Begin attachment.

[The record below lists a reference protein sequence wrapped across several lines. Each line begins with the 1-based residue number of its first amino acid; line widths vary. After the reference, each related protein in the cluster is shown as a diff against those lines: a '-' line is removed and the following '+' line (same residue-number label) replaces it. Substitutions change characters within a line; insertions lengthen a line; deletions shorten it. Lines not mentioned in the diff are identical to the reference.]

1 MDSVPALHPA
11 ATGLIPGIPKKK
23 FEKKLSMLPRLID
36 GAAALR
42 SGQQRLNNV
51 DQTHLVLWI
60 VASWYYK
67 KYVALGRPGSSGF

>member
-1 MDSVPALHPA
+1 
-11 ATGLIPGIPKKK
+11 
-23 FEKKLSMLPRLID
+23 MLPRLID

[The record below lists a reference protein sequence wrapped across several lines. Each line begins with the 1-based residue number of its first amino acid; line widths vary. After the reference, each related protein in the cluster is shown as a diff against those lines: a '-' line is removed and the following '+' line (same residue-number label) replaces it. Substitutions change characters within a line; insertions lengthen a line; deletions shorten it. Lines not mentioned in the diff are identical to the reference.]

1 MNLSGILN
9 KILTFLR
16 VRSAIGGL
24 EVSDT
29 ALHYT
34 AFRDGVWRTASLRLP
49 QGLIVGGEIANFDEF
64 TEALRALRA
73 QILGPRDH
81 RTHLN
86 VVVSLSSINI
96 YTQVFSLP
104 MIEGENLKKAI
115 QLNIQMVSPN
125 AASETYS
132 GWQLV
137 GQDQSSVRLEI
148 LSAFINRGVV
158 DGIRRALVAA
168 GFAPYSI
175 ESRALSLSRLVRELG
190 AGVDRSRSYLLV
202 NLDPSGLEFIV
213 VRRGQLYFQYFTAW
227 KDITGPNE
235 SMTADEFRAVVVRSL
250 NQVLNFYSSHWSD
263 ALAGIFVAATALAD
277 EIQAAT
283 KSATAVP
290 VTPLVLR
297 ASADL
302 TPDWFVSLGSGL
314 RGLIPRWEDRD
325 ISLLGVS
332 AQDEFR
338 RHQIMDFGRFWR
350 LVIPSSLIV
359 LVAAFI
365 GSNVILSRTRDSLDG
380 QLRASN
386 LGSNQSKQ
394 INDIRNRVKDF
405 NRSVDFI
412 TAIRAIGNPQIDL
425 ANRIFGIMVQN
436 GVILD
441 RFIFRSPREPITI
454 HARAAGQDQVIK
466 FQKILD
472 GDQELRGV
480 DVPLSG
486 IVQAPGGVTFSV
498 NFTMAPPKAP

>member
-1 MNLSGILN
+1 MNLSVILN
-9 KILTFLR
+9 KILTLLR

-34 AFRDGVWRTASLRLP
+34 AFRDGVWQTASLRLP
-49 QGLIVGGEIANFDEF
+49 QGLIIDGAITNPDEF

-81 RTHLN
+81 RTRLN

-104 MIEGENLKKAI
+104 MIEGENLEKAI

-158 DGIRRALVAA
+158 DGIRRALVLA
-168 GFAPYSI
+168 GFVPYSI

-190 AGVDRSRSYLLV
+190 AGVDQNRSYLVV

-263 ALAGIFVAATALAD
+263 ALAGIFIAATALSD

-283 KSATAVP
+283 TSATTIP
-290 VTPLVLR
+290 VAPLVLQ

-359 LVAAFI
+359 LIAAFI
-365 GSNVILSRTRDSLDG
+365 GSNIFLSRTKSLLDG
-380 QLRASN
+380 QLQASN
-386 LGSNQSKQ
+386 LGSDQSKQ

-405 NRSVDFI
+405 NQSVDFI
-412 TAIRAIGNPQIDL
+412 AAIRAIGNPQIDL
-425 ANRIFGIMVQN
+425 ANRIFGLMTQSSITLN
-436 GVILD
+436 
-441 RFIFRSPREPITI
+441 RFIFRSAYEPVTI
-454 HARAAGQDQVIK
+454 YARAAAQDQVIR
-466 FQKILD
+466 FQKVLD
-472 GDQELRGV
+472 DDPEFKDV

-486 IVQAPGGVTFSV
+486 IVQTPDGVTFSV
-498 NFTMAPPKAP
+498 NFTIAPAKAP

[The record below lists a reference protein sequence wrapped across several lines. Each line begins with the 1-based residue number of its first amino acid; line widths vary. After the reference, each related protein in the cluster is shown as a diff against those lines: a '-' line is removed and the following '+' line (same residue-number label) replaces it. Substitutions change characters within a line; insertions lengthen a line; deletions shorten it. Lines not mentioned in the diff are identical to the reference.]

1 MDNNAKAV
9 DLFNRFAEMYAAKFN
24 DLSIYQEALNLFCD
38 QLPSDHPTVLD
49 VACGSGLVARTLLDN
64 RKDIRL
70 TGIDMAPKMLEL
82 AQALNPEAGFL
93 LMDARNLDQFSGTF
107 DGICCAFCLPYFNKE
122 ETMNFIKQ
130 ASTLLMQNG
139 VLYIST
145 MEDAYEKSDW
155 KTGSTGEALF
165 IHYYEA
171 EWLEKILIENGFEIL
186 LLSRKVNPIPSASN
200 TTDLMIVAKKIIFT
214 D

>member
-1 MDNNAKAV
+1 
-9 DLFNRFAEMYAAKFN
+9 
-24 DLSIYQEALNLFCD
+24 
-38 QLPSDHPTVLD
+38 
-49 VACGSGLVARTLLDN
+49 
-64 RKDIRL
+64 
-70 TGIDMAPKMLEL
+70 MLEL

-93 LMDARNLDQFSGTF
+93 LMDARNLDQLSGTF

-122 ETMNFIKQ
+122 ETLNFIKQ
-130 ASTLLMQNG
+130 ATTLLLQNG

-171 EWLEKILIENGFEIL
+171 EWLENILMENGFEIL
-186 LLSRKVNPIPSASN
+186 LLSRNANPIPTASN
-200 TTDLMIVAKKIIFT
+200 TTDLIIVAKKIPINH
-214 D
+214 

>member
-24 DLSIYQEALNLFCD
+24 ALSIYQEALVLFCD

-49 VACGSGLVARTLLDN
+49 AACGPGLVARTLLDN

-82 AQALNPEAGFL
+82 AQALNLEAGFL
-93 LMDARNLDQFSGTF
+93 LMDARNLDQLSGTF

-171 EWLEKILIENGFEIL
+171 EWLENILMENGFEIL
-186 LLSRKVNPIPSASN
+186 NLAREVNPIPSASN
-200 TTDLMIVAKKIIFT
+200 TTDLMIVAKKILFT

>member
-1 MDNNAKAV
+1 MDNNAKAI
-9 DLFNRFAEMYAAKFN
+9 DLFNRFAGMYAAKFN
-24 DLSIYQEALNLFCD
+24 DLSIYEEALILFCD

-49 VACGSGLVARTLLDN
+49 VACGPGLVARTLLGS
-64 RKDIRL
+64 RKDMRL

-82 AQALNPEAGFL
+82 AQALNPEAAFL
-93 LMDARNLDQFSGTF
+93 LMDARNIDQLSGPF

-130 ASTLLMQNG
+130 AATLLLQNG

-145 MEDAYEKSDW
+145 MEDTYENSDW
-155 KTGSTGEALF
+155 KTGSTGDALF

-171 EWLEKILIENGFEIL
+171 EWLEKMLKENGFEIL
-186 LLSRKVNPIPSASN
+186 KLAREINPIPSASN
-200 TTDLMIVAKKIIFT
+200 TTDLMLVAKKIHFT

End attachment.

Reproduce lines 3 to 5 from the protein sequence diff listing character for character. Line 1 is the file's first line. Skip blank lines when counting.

11 ATGLIPGIPKKK
23 FEKKLSMLPRLID
36 GAAALR